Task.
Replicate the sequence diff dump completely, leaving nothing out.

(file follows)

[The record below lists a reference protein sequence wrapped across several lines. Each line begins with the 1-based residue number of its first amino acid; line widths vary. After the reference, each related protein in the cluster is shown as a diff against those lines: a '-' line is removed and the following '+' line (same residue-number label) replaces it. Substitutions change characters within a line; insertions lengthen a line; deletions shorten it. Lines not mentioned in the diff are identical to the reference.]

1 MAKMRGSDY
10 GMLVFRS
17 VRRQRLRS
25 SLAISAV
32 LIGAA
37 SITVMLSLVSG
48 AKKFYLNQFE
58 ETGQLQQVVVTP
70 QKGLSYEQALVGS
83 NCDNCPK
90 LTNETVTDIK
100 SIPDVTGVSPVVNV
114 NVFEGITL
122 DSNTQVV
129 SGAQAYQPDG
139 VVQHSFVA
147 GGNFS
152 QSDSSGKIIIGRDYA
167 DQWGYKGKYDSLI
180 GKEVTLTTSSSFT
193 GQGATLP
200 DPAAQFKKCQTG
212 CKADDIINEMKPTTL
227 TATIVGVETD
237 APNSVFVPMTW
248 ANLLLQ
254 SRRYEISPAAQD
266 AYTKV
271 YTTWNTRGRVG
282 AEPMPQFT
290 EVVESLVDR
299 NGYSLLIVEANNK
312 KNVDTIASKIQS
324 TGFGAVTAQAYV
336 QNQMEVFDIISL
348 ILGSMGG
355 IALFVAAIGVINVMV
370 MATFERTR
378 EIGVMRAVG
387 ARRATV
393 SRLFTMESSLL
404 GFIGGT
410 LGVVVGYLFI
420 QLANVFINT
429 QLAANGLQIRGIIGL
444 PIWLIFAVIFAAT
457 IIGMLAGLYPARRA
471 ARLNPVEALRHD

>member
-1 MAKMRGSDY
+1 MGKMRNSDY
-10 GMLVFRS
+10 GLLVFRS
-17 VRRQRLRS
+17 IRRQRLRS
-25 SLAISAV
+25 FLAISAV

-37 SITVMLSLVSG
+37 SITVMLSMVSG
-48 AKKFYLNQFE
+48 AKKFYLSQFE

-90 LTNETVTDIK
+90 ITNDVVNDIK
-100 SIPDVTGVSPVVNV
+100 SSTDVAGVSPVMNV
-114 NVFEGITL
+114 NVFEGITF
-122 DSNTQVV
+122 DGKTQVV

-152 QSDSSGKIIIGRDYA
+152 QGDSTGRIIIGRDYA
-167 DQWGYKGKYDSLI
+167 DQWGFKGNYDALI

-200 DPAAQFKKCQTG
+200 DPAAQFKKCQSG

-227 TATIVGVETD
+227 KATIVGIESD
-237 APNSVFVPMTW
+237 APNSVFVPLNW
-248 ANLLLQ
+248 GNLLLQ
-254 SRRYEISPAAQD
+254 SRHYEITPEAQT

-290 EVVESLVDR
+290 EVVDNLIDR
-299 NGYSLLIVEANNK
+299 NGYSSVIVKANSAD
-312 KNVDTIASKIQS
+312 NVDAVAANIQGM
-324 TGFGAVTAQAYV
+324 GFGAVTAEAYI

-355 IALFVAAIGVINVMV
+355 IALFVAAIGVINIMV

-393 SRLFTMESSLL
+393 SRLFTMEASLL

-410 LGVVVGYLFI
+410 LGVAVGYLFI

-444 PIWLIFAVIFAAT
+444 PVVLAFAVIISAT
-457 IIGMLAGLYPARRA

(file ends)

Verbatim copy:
[The record below lists a reference protein sequence wrapped across several lines. Each line begins with the 1-based residue number of its first amino acid; line widths vary. After the reference, each related protein in the cluster is shown as a diff against those lines: a '-' line is removed and the following '+' line (same residue-number label) replaces it. Substitutions change characters within a line; insertions lengthen a line; deletions shorten it. Lines not mentioned in the diff are identical to the reference.]

1 MAKMRGSDY
10 GMLVFRS
17 VRRQRLRS
25 SLAISAV
32 LIGAA
37 SITVMLSLVSG
48 AKKFYLNQFE
58 ETGQLQQVVVTP
70 QKGLSYEQALVGS
83 NCDNCPK
90 LTNETVTDIK
100 SIPDVTGVSPVVNV
114 NVFEGITL
122 DSNTQVV
129 SGAQAYQPDG
139 VVQHSFVA
147 GGNFS
152 QSDSSGKIIIGRDYA
167 DQWGYKGKYDSLI
180 GKEVTLTTSSSFT
193 GQGATLP
200 DPAAQFKKCQTG
212 CKADDIINEMKPTTL
227 TATIVGVETD
237 APNSVFVPMTW
248 ANLLLQ
254 SRRYEISPAAQD
266 AYTKV
271 YTTWNTRGRVG
282 AEPMPQFT
290 EVVESLVDR
299 NGYSLLIVEANNK
312 KNVDTIASKIQS
324 TGFGAVTAQAYV
336 QNQMEVFDIISL
348 ILGSMGG
355 IALFVAAIGVINVMV
370 MATFERTR
378 EIGVMRAVG
387 ARRATV
393 SRLFTMESSLL
404 GFIGGT
410 LGVVVGYLFI
420 QLANVFINT
429 QLAANGLQIRGIIGL
444 PIWLIFAVIFAAT
457 IIGMLAGLYPARRA
471 ARLNPVEALRHD

>member
-1 MAKMRGSDY
+1 MGKMRNSDY
-10 GMLVFRS
+10 GLLVFRS
-17 VRRQRLRS
+17 IRRQRLRS
-25 SLAISAV
+25 FLAISAV

-37 SITVMLSLVSG
+37 SITVMLSMVSG
-48 AKKFYLNQFE
+48 AKKFYLSQFE

-90 LTNETVTDIK
+90 ITNDVVNDIK
-100 SIPDVTGVSPVVNV
+100 SSTDVAGVSPVMNV
-114 NVFEGITL
+114 NVFEGITF
-122 DSNTQVV
+122 DGKTQVV

-152 QSDSSGKIIIGRDYA
+152 QGDSTGRIIIGRDYA
-167 DQWGYKGKYDSLI
+167 DQWGFKGNYDALI

-200 DPAAQFKKCQTG
+200 DPAAQFKKCQSG

-227 TATIVGVETD
+227 KATIVGIESD
-237 APNSVFVPMTW
+237 APNSVFVPLNW
-248 ANLLLQ
+248 GNLLLQ
-254 SRRYEISPAAQD
+254 SRHYEITPEAQT

-290 EVVESLVDR
+290 EVVDNLIDR
-299 NGYSLLIVEANNK
+299 NGYSSVIVKANSAD
-312 KNVDTIASKIQS
+312 NVDAVAANIQGM
-324 TGFGAVTAQAYV
+324 GFGAVTAEAYI

-355 IALFVAAIGVINVMV
+355 IALFVAAIGVINIMV

-393 SRLFTMESSLL
+393 SRLFTMEASLL

-410 LGVVVGYLFI
+410 LGVAVGYLFI

-444 PIWLIFAVIFAAT
+444 PVVLAFAVIISAT
-457 IIGMLAGLYPARRA